Credit: Faiz Abu Rmeleh/Anadolu Agency
The known murder of George Floyd by the hand of a Minneapolis police officer, occurred on May 25th 2020, shed light on systematic racism and frequent acts of violence against black people by members of the law enforcement in the USA. In fact, Floyd’s death has driven thousands of people to march in the streets not only for Floyd’s justice, but for all the cases of racism committed by the US authorities, most of whom have been left unpunished: between 2013 and 2019, the American police killed 7666 people, according to data compiled by Mapping Police Violence (a research and advocacy group). Although this kind of brutality is something which is not spoken enough about, we shouldn’t be that surprised.
Since the early 90s, hundreds of law enforcement officers, including police officers and agents from the FBI, CIA, and Immigration and Customs Enforcement (ICE), have participated to a special training program which consisted in police exchanges in Israel, or summits within the US sponsored by Israeli lobby organisations. However, the program, managed by the Anti-Defamation League (ADL), is mainly focused on how the Israeli law enforcement deals with the threat of terrorism, an issue that has gained greater importance in the years following the 9/11 terrorist attack. This bond between the USA and Israel has been raising many controversies, in fact, many claim that it encourages American law enforcement to adopt harsher policies, sharpen racial profiling and police brutality (often called “a selective use of aggression”). All these methods, which stand as threats for international human rights, are commonly used in Israel against Palestinians, widely known as longtime victims of Israel’s frequent violence and killings.
Therefore, under pressure of a coalition of progressive organisations, including several groups affiliated with the pro-Palestinians Boycott, Sanctions and Divestment movement, some US police departments withdrew from the exchange training program. One of these, in Durham, North Carolina, banned the training after a petition by activists that gathered more than 1,400 signatures amid days of global protests sparked by Floyd’s murder. Before Durham, in December 2018 Vermont State Police and Northampton Police Department (Massachusetts) had decided to cancel their participation after several accusations against the ADL program.
As a result, in 2018, ADL told Haaretz that the “weeklong seminar enables participants to study how Israel works to thwart terrorism within its framework of a democratic and multicultural nation” and that “participants meet with senior officials from both Israeli and Palestinian law enforcement to learn about the challenges that they face and how they overcome them”. In its defence, it also added that “the assertion that American-Jewish institutions are responsible for rising levels of police brutality and racism against people of color in the United States because of this program is patently false, and neither helpful in dealing with the racial challenges facing this country nor in solving the complex Israeli Palestinian conflict.”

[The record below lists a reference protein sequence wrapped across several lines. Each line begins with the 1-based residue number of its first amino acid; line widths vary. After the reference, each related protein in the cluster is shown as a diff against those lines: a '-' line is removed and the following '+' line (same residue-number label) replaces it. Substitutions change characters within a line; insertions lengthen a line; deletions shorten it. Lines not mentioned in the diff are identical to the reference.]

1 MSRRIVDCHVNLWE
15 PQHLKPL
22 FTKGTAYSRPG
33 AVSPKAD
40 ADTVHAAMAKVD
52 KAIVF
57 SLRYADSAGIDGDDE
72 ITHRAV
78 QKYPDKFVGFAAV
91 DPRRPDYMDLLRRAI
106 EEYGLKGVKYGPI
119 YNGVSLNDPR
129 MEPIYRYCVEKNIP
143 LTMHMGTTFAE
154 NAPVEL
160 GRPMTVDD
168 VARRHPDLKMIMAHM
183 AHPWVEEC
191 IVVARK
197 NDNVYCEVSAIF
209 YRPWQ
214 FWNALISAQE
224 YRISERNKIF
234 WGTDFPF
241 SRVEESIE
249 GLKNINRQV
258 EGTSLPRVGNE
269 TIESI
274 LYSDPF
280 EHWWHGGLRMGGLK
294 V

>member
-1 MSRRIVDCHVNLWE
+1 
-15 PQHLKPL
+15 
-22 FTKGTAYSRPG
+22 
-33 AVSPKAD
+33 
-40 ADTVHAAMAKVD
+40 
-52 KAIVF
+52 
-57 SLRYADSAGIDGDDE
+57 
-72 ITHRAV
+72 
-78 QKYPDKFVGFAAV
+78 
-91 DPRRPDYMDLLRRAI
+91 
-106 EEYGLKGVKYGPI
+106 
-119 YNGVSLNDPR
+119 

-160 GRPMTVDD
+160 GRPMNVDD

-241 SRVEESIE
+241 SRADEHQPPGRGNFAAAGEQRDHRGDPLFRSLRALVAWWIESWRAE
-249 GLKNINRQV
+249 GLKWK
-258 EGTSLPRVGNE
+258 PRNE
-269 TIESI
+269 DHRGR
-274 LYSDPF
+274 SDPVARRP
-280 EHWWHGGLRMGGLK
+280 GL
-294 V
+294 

Despite this statement, it is not so difficult to find remarkable similarities between strategies and techniques used both by Israeli and US authorities. One of these is surely the most currently argued: the knee-on-neck technique. In fact, photographs taken in March have shown Israeli forces taking similar positions over unarmed protesters nearby the Al-Aqsa Mosque in Jerusalem’s Old City. Israel, in turn, denied it by assuring that its officers are not trained to use knee-to-neck techniques. Nevertheless, during the last weeks of protests in the USA, American authorities used tear-gas against peaceful protesters, mass arrested dissidents, detained lawmakers and targeted journalists: all these tactics are easily attributable to the ones frequently used by Israel forces against Palestinians.
We cannot forget that cases of police violence have not only occurred in America in the past few weeks: another tragedy, closely related to Floyd’s murder, happened in Jerusalem and caused the death of Iyad Hallak.
Iyad Hallak, a 32-year-old Palestinian affected by autism, used to pass Israeli police every day to reach his special needs school in Jerusalem’s Old City. On the morning of 30 May 2020, the Israeli border police shot him to death as it believed that Hallak had a pistol, but, as a matter of fact, it was not true. He was actually unarmed. This unjustified killing left his family and community in grief and pointed out the harshest reality that Palestinian men and women must face every day. Iyad died as innocent, sentenced to be victim of a regime of occupation.
Luckily for us, there is some good news: Palestinian Americans are not going to tolerate this. As the existence of the US training program with Israel became widely-known, the US Campaign for Palestinian Right claimed that the sources of US police’s racist and repressive policing tactics are to be found in Israel training, raising their voice alongside the African American community during Black Lives Matter protests. In addition, the national committee for the pro-Palestinian Boycott, Divestment, and Sanctions movement (BDS) expressed its support for “Black Lives Matter”,by stating that they stand in “solidarity with our Black brothers and sisters” who are calling for justice after “the latest wave of insufferable police murders of Black Americans”.
At this point, it is evident that these recent events are teaching us one fundamental thing, that we are hopeful to remember: it is time to demand justice for all minorities, no matter where they are from. We are all connected in some way.
Anna Nardone (Università di Bologna)